If any filmmaker has earned the right to grab $150 million to make a three and a half hour epic that ruminates on their own career, it’s Martin Scorsese. A leading light of director-driven movies and a tireless advocate of cinema from all over the world for 50 years, you can bear him no ill will for a little indulgence. Yet, incredibly, The Irishman is not an indulgence. It earns every minute of its runtime and pushes both Scorsese and the entire crime movie genre in a bleak and bold new direction, the kind of film that can only be made with decades of experience under one’s belt.
Yes, The Irishman is a mob movie, but this is a very different experience from Goodfellas or Casino. Running from 1944 to the early 2000s, it also tackles aging, loneliness, and death with a cold honesty and prickling fear. Our protagonist, Frank Sheeran (Robert DeNiro) was a notorious mafia enforcer and hitman, but we don’t initially meet him in a glamorous club or on an assignment. Instead, our first introduction takes place in a care home, as we listen in on a Frank in his 80s describing a road trip he once took with his friend and gangster big boss Russell Bufalino (Joe Pesci).
It’s a road trip we return to time and again, often a light, comic relief sideshow against the main events, until it flips into perhaps the weightiest section of what is a very weighty film. Frank’s rise to power, and eventual working into the inner circle of Teamster union boss Jimmy Hoffa (Al Pacino), who mysteriously went missing in the ‘70s, coincides with seismic shifts in American history, like failures in Cuba, JFK’s assassination and the US’s changing relationship with business. There’s a considered gravity to everything in The Irishman, and yet it never runs slow.
With three hour masterpieces like Casino and The Wolf of Wall Street in their back catalogue, Scorsese and Thelma Schoonmaker have already proved themselves masters of pacing, and The Irishman is perhaps the pinnacle of this. It feels at least an hour shorter than it is, without ever feeling light of content or thematic richness, an outstanding balance of entertainment and contemplation. The CG-assisted young faces that are required for a story of this breadth take a bit of time to get used to – and there are some uncomfortably obvious green screen moments – but it’s a remarkable technological achievement that fades into the background quickly enough.
It’s also helpful to know that there really was no other way to tell this story. You need actors of De Niro, Pesci, and Pacino’s calibre to sell this film, and you need authentically old men towards the end. All three are magisterially good and form a perfect synthesis together. Pacino goes absolutely wild as the colourful, hot-headed Hoffa while Pesci keeps things at a soft and steady simmer. In the middle ground, both in characterisation and performance style, sits De Niro’s Frank, a generally composed mediator who can lash out when his feelings occasionally get the better of him.
They chew over Steven Zaillian’s superb writing with relish, and it’s a joy to see three of the all time great screen actors at the best they’ve been since the ‘90s. Pesci, just about, is the standout, and what a gift it is that he came out of retirement for Scorsese – you can’t imagine anyone else bringing what he does to this story. More muted than a lot of Scorsese films, his signature styles (long tracking shots, swinging lenses, freeze frames, voiceovers) are still found here, but everything moves just a little slower, and the colours are just that little bit dimmer.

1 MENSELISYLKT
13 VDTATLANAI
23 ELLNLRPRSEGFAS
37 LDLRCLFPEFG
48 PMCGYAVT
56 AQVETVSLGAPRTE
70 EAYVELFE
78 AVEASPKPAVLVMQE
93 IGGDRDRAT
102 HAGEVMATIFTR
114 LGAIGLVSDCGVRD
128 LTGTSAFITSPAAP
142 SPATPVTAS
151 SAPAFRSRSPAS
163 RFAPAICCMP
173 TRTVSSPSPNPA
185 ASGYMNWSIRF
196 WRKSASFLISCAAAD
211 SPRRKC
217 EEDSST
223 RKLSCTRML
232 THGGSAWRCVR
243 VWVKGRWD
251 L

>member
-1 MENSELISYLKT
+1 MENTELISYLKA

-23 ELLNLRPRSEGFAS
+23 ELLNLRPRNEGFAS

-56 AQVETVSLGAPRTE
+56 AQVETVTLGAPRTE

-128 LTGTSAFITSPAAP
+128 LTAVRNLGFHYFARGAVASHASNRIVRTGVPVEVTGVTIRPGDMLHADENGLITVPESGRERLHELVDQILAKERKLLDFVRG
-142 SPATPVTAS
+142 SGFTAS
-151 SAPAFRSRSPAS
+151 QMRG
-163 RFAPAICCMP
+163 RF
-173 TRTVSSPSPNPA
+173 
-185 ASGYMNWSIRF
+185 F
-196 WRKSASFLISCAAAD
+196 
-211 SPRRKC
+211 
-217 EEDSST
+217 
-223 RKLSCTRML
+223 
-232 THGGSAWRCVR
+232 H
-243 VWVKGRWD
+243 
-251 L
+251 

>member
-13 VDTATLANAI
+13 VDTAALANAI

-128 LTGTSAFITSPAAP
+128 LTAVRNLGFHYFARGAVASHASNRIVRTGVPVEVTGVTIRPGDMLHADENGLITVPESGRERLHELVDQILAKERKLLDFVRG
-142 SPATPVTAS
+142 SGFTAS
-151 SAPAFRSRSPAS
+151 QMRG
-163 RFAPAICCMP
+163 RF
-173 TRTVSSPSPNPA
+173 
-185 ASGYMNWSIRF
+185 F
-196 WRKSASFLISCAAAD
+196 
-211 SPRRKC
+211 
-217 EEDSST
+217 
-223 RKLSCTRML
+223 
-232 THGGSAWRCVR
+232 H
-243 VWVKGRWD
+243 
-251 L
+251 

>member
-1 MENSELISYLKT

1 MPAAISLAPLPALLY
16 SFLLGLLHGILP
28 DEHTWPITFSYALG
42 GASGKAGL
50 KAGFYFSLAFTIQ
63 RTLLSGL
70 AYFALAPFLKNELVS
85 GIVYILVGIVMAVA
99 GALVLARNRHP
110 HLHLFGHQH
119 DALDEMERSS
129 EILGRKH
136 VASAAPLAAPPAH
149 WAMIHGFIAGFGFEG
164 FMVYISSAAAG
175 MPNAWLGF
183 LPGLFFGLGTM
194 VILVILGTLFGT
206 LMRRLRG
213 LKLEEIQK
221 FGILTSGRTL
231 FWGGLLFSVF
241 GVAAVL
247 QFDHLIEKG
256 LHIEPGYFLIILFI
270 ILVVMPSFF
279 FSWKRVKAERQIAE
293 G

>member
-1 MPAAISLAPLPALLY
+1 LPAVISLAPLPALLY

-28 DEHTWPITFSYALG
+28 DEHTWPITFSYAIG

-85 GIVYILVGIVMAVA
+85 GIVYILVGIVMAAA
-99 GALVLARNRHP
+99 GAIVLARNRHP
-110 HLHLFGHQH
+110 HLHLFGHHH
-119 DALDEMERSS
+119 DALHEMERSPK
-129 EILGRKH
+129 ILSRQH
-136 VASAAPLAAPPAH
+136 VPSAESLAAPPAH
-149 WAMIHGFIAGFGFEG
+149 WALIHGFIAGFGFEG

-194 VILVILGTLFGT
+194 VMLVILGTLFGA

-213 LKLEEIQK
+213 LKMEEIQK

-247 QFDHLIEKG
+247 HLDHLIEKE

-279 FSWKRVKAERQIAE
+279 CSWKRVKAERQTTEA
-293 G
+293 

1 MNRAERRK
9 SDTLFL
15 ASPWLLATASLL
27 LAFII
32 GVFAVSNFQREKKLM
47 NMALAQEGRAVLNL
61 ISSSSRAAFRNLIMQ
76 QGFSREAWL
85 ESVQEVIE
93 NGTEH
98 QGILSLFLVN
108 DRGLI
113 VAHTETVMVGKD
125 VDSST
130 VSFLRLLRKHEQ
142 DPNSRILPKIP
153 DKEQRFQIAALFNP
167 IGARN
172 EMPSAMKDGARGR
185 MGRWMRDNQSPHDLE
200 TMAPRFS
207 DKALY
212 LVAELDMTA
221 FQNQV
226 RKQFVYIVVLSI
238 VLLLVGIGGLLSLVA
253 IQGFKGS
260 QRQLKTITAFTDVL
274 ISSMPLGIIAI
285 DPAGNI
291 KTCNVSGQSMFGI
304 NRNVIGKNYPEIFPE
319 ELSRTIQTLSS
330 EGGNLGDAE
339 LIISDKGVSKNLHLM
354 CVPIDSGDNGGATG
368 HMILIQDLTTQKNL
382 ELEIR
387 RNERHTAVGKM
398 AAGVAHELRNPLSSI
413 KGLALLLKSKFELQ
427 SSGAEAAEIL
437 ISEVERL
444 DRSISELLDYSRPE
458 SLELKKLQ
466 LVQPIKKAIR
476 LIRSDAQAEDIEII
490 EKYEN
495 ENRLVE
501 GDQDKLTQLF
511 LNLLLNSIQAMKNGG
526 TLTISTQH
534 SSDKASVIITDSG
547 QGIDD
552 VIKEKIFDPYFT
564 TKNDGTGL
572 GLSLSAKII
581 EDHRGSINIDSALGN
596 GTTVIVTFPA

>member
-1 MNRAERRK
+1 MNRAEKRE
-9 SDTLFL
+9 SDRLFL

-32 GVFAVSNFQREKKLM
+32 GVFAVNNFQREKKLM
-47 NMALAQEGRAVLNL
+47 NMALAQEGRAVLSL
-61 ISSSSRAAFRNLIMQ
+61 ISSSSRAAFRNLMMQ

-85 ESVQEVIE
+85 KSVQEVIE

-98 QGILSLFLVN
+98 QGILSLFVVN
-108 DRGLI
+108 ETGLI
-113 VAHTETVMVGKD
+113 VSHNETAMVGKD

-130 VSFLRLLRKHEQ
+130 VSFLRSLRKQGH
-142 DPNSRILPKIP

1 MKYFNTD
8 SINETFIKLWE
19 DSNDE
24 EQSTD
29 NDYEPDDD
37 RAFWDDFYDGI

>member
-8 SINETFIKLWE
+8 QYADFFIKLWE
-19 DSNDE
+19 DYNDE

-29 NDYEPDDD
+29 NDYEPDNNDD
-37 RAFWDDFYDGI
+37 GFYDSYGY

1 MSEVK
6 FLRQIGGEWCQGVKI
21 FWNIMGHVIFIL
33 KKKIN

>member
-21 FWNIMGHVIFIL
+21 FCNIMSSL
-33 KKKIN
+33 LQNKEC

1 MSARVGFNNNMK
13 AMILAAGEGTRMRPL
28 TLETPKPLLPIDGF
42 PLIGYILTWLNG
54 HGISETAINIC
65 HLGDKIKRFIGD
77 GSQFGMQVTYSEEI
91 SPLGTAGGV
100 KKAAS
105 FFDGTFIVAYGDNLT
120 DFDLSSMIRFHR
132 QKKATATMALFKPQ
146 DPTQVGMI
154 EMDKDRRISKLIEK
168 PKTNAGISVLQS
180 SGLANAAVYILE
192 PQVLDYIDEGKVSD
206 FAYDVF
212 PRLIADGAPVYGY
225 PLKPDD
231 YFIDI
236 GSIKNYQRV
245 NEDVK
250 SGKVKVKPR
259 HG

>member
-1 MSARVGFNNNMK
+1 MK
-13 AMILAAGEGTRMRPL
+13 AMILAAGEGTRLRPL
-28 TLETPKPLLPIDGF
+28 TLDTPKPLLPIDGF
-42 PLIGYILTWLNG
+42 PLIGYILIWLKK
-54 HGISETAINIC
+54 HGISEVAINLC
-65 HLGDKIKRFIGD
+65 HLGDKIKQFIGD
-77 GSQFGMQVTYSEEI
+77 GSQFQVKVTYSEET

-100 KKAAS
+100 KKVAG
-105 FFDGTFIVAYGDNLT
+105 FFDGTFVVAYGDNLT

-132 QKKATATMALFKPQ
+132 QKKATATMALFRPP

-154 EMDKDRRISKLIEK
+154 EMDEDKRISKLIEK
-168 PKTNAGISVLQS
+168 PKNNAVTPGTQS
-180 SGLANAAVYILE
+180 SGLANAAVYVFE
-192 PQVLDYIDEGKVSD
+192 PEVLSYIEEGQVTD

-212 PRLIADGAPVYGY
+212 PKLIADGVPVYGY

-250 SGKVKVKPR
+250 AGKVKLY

Violence erupts but is over in a flash, most ‘action’ scenes consisting of only a couple of shots fired and a shocked body slumping to the ground. Of course, Zaillian’s writing still makes a lot of time for laughs, and a recurring gag of minor characters’ violent causes of death being stamped onto the screen upon their first appearance is both very funny and a needling reminder of how hideously frightening these men’s lives truly were.
It’s in this final spirit that The Irishman enters its endgame. Having effectively told a brilliant saga of mob lore, American history, and wiseguys generally palling around, Scorsese pivots in his last 45 minutes to a gruelling look at old age. There’s loneliness, confusion, and regret, and where there might have been a thrilling denouement 25 years ago, instead there is now only a slow, emotionally devastating decline. For decades, frat boys and dull, moralising hand-wringers have misinterpreted, wilfully or not, Scorsese’s films as being about, basically, cool guys doing cool things that Scorsese endorses, and there could be no better riposte to that than these last scenes.
Long since abandoned by his family, Frank sits alone in cold rooms (De Niro and Pesci do sensational jobs of selling the biting chill of being elderly), trying to find people to listen to him. Even when they turn up, a lifetime of transactional relationships and emotionally stunted violence has left him unable to articulate anything of value. It’s brutal stuff, just as savage and profane as any of the murders or parties that Scorsese has done before, and the final shot is one for the ages. Though it might not quite electrify like the most energetic of his movies, The Irishman and all its mournful finality sit with you for a very long time after the credits roll.